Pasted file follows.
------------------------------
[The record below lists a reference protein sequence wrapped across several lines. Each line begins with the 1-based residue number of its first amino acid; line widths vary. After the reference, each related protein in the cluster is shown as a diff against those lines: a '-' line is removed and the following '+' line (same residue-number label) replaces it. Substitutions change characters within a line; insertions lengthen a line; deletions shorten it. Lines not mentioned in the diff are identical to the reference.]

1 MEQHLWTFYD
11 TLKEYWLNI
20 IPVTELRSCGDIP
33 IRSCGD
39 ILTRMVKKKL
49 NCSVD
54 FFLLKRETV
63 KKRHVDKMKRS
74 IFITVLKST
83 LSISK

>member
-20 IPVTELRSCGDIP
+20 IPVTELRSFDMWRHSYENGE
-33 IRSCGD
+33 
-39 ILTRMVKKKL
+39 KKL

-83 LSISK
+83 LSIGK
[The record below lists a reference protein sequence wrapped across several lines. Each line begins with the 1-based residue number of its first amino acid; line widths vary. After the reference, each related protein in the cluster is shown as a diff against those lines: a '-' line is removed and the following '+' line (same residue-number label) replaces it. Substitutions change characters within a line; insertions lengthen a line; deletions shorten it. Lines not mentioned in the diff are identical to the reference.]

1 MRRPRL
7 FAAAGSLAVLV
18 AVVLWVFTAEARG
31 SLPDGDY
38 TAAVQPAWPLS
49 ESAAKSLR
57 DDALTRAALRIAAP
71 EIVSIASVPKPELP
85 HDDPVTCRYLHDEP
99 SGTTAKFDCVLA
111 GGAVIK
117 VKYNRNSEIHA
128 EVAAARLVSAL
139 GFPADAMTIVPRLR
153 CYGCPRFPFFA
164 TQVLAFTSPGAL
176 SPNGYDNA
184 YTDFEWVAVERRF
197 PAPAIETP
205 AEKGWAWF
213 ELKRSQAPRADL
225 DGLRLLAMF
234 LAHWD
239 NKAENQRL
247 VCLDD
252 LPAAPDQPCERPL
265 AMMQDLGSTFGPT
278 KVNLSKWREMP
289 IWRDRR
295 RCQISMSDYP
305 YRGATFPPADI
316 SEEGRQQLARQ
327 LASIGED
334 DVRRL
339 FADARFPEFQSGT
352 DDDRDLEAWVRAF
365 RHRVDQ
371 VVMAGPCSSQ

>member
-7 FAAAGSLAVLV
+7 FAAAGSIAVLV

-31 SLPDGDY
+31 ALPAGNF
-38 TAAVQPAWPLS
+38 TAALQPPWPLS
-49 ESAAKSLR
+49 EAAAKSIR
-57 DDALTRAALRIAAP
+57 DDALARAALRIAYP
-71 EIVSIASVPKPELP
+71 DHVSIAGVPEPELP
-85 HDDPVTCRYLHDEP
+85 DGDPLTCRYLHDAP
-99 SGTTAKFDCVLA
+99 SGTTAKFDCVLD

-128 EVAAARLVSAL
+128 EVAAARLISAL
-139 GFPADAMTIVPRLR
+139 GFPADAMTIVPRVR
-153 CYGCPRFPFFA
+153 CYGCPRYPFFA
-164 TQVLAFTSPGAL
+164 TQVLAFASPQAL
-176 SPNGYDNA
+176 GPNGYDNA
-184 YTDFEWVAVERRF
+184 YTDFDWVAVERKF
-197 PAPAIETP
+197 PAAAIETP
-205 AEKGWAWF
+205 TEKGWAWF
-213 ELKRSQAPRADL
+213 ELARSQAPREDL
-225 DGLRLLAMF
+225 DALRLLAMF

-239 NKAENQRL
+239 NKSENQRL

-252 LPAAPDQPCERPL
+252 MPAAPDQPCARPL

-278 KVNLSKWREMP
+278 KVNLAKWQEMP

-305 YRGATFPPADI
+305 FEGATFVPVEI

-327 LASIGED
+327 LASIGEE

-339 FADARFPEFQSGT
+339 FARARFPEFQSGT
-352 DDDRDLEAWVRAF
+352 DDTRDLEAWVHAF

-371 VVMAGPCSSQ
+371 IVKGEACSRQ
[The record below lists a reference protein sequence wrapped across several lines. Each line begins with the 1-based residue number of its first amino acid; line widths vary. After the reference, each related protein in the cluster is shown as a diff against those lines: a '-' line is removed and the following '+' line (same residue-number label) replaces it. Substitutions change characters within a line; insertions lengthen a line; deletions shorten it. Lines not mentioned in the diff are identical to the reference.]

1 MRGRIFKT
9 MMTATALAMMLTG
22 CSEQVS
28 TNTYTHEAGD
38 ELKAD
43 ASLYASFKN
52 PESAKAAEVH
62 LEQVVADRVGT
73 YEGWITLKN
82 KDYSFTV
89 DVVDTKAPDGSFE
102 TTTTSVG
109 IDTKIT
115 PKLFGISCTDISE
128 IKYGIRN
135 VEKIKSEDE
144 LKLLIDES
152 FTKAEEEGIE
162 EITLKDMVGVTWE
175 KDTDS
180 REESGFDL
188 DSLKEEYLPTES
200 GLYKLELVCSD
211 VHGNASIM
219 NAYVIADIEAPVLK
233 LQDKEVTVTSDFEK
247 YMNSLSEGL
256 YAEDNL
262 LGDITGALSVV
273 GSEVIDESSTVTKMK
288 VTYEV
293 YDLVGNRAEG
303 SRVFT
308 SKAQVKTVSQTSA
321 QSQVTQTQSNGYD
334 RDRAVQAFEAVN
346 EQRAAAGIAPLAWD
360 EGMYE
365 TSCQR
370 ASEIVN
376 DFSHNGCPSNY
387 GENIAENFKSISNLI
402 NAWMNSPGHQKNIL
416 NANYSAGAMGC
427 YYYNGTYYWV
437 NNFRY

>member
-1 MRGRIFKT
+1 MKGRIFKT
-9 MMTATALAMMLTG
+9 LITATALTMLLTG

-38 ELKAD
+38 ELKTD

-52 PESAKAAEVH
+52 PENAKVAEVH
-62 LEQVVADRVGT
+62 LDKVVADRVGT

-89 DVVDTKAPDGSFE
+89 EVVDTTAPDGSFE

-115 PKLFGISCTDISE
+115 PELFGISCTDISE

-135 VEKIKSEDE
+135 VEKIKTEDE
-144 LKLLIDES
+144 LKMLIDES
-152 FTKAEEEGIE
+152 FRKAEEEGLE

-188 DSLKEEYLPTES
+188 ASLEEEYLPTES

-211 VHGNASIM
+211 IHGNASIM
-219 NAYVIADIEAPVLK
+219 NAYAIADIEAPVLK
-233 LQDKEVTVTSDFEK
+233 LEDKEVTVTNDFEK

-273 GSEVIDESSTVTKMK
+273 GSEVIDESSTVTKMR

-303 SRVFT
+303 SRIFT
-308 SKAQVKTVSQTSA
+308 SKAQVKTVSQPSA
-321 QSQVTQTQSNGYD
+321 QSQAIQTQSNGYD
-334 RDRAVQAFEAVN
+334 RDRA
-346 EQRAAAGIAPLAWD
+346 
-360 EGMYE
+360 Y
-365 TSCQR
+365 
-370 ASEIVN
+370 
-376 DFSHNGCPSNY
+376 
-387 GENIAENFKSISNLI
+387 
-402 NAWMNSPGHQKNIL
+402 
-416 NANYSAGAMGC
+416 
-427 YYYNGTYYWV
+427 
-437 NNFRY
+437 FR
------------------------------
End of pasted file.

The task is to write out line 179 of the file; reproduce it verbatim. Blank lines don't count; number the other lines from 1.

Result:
-152 FTKAEEEGIE